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October 10, 2021

Is TikTok’s Trend of Women Comparing Themselves to Cars turning us into Objects?

A couple of days ago, I decided to go on TikTok for the first time.

I know, I know, I’m late to the party, but stay with me. As I scrolled through video after video, I began to feel strange. There was a woman wanting to dress up as drywall for Halloween so maybe he’d put a fist in her. Another stating that her mouth makes a sound so the right thing would go in. I was disturbed and mesmerized at the same time. Who are these women and why do they think objectifying themselves is humorous? Then, just when I thought I’d seen enough, a video of two 20-something women crossed my feed. They could have been my daughters: young, attractive, and seemingly happy. As they danced to the tune of “Let’s Groove” by Earth Wind & Fire, one of them pointed to her friend’s derriere as the following advertisement flashed on the screen:


Previous owners: 2

Year: 2003

Make: Canadian

Model: Brunette

Stickers: 0

Fuel type: Alcohol

I scrolled on. Another video. This one showing a lone female. She turned herself 360 degrees as she danced, allowing the camera to record her from all angles:

Previous owners: 2

Condition: used

Year: 2002

Make: Hispanic

Model: Mexican

Has been crashed but is very reliable.

@clara.alvessxClearly love this dance ? #fyp #carsoftiktok #foryou #mx #uk #BurberryTB♬ Let’s Groove – absolutesnacc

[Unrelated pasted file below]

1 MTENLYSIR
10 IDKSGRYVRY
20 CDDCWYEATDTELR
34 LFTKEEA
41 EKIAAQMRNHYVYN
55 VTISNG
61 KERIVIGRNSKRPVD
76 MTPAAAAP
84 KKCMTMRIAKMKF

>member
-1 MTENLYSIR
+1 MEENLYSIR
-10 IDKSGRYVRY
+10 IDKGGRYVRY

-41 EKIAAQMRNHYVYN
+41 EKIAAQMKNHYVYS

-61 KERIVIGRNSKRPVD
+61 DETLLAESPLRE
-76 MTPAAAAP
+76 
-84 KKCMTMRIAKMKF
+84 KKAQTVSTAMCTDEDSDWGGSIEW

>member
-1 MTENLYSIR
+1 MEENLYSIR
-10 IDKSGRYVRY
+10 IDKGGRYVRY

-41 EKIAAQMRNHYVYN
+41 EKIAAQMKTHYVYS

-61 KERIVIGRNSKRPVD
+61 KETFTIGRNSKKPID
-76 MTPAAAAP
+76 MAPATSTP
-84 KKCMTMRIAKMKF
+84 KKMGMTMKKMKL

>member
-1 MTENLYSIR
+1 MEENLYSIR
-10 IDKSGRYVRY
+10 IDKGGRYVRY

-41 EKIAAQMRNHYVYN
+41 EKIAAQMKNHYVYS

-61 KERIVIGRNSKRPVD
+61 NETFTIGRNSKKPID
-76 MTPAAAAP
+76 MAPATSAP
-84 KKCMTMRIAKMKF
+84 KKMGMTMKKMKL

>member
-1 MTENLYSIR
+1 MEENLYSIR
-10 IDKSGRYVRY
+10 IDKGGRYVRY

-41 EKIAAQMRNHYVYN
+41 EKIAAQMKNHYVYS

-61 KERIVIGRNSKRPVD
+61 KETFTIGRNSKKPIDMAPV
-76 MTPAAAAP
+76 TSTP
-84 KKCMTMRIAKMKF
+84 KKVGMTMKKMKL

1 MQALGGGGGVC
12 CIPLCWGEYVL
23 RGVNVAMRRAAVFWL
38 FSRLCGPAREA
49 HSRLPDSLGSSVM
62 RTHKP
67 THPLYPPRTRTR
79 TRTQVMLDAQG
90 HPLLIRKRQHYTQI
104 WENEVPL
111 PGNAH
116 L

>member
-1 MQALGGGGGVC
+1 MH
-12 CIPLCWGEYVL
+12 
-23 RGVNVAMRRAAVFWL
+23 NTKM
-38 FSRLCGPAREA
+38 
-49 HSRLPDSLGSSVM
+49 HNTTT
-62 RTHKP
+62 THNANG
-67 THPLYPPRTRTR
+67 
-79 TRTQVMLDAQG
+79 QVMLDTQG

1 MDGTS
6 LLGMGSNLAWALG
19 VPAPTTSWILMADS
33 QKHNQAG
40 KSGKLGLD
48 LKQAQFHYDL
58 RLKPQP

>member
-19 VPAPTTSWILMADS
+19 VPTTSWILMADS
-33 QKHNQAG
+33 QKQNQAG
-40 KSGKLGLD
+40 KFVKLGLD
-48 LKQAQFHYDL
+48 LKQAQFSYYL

I watched numerous others, same music, young women rating themselves as if they were used vehicles. That evening, I asked my daughter whether she has seen this trend on TikTok. “Don’t take it too seriously,” she said. “It’s just a joke making fun of dating profiles.”

But I couldn’t stop thinking about it. My brain kept replaying the images. As I lay in bed, I felt disturbed and sad by what I had seen. I needed to understand if I was overreacting to a silly meme or if my reaction was appropriate to something insidious, slipping just under my radar. The next morning, I decided to “look under the hood.”

In 2017, an Audi commercial from China aired. A bride is inspected by her mother-in-law for reliability and standard. She passes the test, although she’s asked to cover up her cleavage. The tail end of the commercial flashes on a shiny red Audi. It’s an ad by Ogilvy and Mather Beijing promoting used Audis that have been checked out and certified for resale. The tagline: “An important decision must be made carefully.”

Needless to say, the ad received quite a bit of heat for comparing women to merchandise—dare we say…objectifying them? Why wasn’t it the groom who got inspected by the bride’s mother? Any teeth missing? How about down below? All parts in working order? No. Sadly, it was another woman who inspected the bride and deemed her acceptable for her man.